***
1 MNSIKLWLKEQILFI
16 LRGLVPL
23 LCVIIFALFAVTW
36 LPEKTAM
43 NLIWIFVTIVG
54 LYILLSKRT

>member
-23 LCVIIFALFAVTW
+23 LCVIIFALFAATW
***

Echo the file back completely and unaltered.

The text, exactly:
1 MNSIKLWLKEQILFI
16 LRGLVPL
23 LCVIIFALFAVTW
36 LPEKTAM
43 NLIWIFVTIVG
54 LYILLSKRT

>member
-23 LCVIIFALFAVTW
+23 LCVIIFALFAATW